Again, Perry writes on this very topic. She states that when we encounter the holiness of God we cannot help but see our own shame and sin (p.27). There, in the holiness of God is a mirror, one in which we see what we were made to be, those image-bearers of the glory of God, and instead we notice how far we have fallen.

An encounter with the holiness of God shines light on our own unworthiness, and it is in that unworthiness that we witness the thwarting power of Christ’s love to redeem His people.

It was in these two moments, reading Perry’s book and seeing the video of a mob of people kicking the Bible, that I began to discover something about myself, and it is here that I write my confession.

It is easier to get angry at those who hate God’s Word. It is easier to be mad at the ruin of the world, but can I ask you a question? Are you angry because this was an afront to you, or to God?

Yikes. I had to sit with that for more than a hot minute.

If my indignation is not on behalf of the Lord, then it is easier for me to point a finger and stand on some moral high ground. Me, the woman who has the Holy Spirit in her, and yet if she laid out all her sins, would be cast down in humiliation. I have no ground to stand on. The reason it is easier to point the finger is because it is harder to see myself like the woman in that video. How often have I taken what is good and pure and cast it aside? How often have I not treated the Word of God, His Holy Spirit, and this body made in His image with the respect it deserves?

Too many times to count.

Friends, all of this gave me great pause. To see anger, hurt and injustice and not realize that you have done the same to Christ is to place yourself on higher ground. But to consider yourself with those who need Him daily for everything, well then, the battle has changed. It is no longer a game of pointing fingers, it is a shifting of focus. No longer can I focus on others, but on the need for God and His mercy.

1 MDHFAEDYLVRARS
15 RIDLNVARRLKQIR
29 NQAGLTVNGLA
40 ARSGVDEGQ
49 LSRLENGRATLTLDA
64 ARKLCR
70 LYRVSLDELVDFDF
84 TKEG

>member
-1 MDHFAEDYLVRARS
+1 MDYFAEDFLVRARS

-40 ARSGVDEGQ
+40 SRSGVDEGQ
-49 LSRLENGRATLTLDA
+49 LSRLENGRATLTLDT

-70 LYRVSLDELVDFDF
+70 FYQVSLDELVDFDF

Father, forgive them, for they know not what they do. 

That verse is not just for them. It’s for you, and it’s for me. And it is a daily need of repentance that we are called to.

In Matt Chandler’s recent message, “A Sober Celebration of Life,” he called the church to action so that Christians would be a people who, “stop the decay and push back the darkness.” He says, “Light penetrates the dark, dark cannot penetrate the light.”

Now I ask you, are you living in that truth? Holiness is to be set apart and that is a powerful thing. So (and I am saying this to myself) live like it, pray like it, laugh like it, weep like it, mourn like it, stand your ground like it—all of it, holy and for the glory of the Lord.

God is holy, we are not. Therefore, may we strive to be women of God who encounter His holy presence with awe, forsaking sin and laying our hearts bare before His throne. May we surrender to His grace and pray for those who do not know Him; our hearts mourning before Him for the brokenness of this world and that of our own sin.

And may we praise Him—the One who stepped down from glory so that through death righteousness may abound and all be glorified.

For when we encounter the true holiness of God, all sin and degradation is laid bare, and yet, He extends His open palms to all who would look to His holiness and says, “It is finished.”